In The Merry Wives of Windsor, why is the unmarried daughter of Mr. and Mrs. Page referred to as Mrs. Anne Page? I have two editions using this term in 'PERSONS REPRESENTED', published by Springs Books and also Collins Clear-Type Press.
In the text of the play, she's referred to either as "Anne Page" or as "Mistress Anne Page", where Mistress is an older form of address for a woman that, unlike "Miss" and "Mrs" nowadays, does not differ according to whether she is married or not. I tried to search for "Mrs Anne Page" in any literature related to Shakespeare's Merry Wives of Windsor and only found one single source (a paper from 1924) referring to her as Mrs Anne Page, which may be an error.
According to research by Cambridge University historian Amy Erickson, both Mrs and Miss are derived from short forms of the word "mistress", and the meanings of all three titles have changed through the ages:
In his Dictionary of 1755, Samuel Johnson defined mistress as: '1. A woman who governs; correlative to subject or servant; 2 A woman skilled in anything; 3. A woman teacher; 4. A woman beloved and courted; 5. A term of contemptuous address; 6. A whore or concubine.'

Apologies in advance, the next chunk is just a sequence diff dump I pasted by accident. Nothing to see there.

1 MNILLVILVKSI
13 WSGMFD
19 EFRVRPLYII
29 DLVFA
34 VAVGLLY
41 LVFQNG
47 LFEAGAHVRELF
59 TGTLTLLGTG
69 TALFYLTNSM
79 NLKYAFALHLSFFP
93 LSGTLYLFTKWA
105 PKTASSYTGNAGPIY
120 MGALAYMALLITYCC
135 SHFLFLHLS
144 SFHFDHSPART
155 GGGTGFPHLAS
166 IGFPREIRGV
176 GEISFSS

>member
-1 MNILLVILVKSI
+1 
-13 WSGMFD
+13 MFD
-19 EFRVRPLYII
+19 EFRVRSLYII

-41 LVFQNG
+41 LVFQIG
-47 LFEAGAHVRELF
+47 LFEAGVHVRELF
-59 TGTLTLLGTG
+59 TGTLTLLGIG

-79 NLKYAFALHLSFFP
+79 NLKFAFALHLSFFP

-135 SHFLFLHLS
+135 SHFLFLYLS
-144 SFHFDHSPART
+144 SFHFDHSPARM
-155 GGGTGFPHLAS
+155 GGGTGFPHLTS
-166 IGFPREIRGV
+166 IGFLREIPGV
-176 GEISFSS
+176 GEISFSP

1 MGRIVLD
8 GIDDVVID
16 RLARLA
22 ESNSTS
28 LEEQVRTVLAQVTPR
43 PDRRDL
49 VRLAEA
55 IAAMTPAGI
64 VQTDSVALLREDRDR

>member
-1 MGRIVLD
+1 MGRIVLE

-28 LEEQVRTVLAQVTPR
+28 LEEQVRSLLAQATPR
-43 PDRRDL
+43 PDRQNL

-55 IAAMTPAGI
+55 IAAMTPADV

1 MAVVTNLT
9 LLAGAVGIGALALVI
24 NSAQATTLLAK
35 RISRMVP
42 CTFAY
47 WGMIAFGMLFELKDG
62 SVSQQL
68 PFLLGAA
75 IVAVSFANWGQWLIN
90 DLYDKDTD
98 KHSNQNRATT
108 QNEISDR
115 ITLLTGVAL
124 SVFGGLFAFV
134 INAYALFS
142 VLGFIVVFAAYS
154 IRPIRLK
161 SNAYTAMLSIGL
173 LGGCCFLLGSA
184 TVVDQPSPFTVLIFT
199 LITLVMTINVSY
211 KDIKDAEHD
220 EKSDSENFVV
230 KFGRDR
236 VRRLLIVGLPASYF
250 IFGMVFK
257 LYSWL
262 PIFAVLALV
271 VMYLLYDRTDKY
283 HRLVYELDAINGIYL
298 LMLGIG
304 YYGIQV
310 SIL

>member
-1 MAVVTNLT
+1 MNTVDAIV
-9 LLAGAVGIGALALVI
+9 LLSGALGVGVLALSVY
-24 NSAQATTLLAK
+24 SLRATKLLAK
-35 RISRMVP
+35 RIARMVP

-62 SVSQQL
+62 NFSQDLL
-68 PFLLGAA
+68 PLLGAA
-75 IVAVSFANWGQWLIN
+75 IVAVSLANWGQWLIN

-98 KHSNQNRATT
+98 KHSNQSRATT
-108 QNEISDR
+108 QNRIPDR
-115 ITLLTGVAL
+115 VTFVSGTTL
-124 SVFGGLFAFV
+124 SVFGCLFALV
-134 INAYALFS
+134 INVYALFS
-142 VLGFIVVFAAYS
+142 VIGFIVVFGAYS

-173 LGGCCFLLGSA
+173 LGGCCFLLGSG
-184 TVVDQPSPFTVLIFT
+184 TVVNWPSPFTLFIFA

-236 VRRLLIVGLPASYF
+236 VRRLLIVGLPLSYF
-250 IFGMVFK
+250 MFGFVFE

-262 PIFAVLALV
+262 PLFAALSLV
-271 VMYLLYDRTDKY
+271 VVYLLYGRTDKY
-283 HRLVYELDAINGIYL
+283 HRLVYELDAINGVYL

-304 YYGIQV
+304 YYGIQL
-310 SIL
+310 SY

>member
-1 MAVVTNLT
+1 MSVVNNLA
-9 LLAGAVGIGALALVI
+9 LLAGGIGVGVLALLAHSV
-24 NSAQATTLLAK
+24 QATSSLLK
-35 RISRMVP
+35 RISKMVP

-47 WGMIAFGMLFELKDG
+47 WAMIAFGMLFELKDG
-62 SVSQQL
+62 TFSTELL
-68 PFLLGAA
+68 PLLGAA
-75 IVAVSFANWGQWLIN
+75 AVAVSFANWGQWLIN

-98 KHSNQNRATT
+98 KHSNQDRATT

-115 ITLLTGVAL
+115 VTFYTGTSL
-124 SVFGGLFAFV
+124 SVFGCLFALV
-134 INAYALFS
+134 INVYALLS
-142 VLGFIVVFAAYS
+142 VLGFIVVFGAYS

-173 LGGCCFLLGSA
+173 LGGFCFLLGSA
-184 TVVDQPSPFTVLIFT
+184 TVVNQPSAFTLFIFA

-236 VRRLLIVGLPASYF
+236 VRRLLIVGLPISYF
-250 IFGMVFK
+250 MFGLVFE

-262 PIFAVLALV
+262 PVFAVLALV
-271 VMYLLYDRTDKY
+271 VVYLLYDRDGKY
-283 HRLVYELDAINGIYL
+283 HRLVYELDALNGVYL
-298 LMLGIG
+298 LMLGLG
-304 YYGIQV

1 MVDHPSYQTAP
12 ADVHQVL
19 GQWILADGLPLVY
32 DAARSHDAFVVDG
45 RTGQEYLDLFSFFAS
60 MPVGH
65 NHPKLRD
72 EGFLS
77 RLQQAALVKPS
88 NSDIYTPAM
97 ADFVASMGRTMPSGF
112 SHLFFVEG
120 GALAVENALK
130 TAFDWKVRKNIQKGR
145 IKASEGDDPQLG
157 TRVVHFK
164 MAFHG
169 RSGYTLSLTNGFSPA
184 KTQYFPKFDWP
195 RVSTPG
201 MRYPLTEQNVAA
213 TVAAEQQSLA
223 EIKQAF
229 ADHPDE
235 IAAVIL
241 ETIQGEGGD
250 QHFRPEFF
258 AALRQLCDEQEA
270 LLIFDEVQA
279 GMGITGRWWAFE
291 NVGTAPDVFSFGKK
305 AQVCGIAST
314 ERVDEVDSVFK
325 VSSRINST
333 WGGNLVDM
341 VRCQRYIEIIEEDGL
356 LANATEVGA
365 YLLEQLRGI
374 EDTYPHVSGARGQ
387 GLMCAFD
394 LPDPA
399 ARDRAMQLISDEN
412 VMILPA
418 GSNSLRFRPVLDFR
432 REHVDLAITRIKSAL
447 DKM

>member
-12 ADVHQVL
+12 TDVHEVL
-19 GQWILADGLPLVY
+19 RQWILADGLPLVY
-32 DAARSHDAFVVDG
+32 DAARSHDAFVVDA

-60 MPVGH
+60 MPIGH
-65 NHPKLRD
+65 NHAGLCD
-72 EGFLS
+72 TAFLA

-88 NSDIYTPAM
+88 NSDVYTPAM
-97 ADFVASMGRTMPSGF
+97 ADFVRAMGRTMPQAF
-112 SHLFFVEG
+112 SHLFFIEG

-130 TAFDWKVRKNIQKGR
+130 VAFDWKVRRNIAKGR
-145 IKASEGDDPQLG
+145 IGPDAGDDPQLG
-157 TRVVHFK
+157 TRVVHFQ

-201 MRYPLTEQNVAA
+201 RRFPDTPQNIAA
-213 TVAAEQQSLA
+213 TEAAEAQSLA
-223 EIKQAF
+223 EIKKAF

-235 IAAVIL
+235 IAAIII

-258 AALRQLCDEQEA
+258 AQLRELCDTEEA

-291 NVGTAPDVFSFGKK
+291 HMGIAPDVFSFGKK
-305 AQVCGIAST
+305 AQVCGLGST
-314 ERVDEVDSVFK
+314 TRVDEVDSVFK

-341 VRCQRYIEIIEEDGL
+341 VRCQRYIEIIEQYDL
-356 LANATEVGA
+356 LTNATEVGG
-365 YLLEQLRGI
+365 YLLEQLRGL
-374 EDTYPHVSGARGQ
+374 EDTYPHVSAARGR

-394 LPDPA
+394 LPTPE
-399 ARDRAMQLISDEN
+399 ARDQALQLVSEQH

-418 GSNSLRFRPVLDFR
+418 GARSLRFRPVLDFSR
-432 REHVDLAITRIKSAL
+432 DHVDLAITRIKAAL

Neither ‘mistress’ nor ‘Mrs’ bore any marital connotation whatsoever for Dr Johnson. When in 1784 he wrote about having dinner with his friends “Mrs Carter, Miss Hannah More and Miss Fanny Burney”, all three women were unmarried. Elizabeth Carter, a distinguished scholar and lifelong friend of Johnson’s, was his own age and was invariably known as Mrs Carter; Hannah More and Fanny Burney were much younger and used the new style Miss.
Erickson's article was published in the History Workshop Journal in 2014, but it is paywalled.